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New Left Review I/4, July-August 1960

Nick Faith

Shipbuilding up the Creek

last year,PEP produced a dispassionate and critical pamphlet about the deplorable state of British shipbuilding. The leaders of the industry reacted like cavalry generals who had just been told by Capt. Liddell Hart that the tank was here to stay: they refused to be driven into the Twentieth Century by a lot of loudmouthed metropolitan planners and college-boys. The Chairman of the Shipbuilding Advisory Council has since resigned because of the sheer inertia of the industry. The Unions have been noticeably reluctant to consider modernisation plans, partly through genuine fear of redundancy, partly because it could destroy the craft basis of the industry, so narrowly reflected in the union structure. If the Government insisted upon modernisation as a condition of financial help, the workers would stand to suffer considerable dislocation: the callous stupidity of labour relations in shipbuilding is reminiscent of the era of Uncle Tom’s Cabin rather than of Crossbow.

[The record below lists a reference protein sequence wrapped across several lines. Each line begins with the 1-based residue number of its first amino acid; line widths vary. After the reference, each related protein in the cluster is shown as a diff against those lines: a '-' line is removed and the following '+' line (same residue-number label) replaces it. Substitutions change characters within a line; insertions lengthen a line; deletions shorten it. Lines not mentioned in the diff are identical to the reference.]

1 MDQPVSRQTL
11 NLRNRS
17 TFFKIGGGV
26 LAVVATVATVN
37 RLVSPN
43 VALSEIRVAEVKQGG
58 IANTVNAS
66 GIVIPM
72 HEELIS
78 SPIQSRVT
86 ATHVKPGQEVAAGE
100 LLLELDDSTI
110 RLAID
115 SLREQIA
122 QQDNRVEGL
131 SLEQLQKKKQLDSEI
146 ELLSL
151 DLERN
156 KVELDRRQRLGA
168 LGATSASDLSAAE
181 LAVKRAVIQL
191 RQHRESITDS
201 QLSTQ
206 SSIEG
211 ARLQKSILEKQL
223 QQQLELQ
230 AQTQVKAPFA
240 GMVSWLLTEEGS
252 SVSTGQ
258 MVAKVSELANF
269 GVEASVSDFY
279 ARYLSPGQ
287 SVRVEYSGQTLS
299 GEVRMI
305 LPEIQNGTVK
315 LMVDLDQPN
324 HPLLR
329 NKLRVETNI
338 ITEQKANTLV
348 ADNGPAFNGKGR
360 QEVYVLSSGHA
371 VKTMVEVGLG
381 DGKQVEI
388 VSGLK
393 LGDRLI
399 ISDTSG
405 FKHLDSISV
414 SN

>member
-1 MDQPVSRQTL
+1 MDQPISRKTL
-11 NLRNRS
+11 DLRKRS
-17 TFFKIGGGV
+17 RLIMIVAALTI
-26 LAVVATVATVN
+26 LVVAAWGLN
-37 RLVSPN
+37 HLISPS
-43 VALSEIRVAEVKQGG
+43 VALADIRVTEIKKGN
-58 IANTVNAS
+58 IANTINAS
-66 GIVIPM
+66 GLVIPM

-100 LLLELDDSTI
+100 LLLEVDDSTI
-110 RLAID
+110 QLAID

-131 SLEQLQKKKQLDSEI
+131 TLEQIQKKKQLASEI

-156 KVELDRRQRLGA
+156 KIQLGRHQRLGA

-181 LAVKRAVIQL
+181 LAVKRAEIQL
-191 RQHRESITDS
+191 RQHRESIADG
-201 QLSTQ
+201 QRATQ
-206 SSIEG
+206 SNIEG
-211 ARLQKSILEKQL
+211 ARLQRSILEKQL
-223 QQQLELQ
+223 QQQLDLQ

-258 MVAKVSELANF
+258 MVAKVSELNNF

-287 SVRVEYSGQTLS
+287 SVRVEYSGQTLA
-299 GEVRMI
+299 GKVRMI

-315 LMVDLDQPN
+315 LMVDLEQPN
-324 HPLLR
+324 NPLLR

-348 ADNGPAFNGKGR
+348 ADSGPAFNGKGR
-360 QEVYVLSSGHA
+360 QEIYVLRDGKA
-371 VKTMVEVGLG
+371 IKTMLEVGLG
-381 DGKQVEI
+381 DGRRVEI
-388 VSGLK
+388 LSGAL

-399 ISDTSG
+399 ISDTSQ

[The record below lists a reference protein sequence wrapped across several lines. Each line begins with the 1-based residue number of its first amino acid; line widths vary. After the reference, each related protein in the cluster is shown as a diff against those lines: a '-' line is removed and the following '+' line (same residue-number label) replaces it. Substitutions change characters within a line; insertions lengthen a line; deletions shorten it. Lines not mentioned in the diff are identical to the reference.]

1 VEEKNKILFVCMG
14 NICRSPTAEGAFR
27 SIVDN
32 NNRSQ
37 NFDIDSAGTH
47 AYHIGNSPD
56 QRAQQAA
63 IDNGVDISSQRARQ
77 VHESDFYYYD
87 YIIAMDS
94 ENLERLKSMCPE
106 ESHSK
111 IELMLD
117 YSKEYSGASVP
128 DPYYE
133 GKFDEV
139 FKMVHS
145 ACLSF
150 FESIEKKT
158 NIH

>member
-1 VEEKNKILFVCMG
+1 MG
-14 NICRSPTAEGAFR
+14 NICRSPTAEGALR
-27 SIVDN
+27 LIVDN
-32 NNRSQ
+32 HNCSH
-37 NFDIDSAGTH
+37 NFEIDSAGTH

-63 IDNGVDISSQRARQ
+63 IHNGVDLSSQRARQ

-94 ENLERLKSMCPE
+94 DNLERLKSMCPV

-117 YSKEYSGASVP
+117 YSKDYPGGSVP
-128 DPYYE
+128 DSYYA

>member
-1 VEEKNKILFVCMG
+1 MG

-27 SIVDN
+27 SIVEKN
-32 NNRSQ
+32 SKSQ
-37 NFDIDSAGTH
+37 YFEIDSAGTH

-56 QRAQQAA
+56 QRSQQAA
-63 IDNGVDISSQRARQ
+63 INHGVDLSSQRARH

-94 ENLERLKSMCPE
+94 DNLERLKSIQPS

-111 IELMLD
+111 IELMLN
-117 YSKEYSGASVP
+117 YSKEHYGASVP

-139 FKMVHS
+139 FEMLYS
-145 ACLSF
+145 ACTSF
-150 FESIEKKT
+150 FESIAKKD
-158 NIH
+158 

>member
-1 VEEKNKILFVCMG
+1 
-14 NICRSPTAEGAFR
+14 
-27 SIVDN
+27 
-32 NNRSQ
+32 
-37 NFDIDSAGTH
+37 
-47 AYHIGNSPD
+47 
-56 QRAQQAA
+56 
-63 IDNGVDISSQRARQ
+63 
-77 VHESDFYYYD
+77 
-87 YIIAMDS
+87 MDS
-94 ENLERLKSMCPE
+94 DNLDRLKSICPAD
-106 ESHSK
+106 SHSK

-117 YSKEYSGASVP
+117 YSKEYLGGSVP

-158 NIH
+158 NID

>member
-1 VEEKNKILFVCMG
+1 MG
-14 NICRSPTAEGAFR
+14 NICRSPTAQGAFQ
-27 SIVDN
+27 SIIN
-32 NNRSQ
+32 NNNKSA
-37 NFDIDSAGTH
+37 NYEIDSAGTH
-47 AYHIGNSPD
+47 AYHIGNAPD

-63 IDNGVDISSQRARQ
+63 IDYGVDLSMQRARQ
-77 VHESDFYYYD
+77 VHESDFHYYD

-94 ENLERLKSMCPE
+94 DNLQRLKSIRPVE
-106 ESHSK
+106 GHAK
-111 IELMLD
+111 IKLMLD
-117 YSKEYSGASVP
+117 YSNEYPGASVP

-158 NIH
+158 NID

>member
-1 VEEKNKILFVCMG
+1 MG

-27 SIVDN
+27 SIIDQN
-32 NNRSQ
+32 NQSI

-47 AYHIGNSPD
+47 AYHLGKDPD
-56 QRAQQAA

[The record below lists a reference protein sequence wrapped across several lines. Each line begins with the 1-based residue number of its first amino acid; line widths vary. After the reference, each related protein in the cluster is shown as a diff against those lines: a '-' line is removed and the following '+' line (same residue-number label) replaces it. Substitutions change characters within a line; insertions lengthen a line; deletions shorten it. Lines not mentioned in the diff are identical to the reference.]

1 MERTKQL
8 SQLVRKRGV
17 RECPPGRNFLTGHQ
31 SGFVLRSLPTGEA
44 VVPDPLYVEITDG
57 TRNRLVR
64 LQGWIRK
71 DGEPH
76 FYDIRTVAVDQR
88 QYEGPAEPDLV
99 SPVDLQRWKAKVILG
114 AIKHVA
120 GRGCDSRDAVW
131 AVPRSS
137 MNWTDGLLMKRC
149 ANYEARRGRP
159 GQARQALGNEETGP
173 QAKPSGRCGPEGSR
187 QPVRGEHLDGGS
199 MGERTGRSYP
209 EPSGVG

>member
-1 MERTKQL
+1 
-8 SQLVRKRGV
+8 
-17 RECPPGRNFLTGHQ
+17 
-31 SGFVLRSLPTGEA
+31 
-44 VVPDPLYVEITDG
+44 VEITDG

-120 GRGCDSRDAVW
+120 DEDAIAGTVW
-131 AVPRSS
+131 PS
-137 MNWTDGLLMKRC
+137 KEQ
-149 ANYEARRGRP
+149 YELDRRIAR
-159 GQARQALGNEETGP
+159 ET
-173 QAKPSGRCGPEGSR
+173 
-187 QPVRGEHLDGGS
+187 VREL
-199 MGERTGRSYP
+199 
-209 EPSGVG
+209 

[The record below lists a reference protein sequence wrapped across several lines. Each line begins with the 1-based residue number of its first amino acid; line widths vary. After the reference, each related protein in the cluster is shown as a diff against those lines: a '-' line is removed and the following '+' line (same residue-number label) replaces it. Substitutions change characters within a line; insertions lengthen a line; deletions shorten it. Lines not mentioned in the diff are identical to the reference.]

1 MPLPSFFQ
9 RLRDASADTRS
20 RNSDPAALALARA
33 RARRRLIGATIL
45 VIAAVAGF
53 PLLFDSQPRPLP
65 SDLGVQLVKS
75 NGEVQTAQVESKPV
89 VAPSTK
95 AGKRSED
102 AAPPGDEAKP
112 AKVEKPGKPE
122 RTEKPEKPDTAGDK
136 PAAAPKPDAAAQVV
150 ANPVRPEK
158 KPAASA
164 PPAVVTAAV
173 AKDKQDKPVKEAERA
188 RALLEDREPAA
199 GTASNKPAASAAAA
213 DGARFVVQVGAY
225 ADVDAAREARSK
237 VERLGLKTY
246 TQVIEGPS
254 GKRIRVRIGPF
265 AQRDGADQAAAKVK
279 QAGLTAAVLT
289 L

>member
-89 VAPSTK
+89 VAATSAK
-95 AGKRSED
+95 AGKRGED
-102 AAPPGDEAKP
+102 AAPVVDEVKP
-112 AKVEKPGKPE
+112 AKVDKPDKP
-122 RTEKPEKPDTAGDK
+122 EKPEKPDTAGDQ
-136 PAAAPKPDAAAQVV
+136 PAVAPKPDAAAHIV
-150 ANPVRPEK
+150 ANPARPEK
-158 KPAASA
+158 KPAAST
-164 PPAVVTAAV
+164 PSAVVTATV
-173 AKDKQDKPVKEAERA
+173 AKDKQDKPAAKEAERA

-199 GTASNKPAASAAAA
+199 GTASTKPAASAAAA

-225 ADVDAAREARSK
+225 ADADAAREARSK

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Nick Faith, ‘Shipbuilding up the Creek’, NLR I/4: £3

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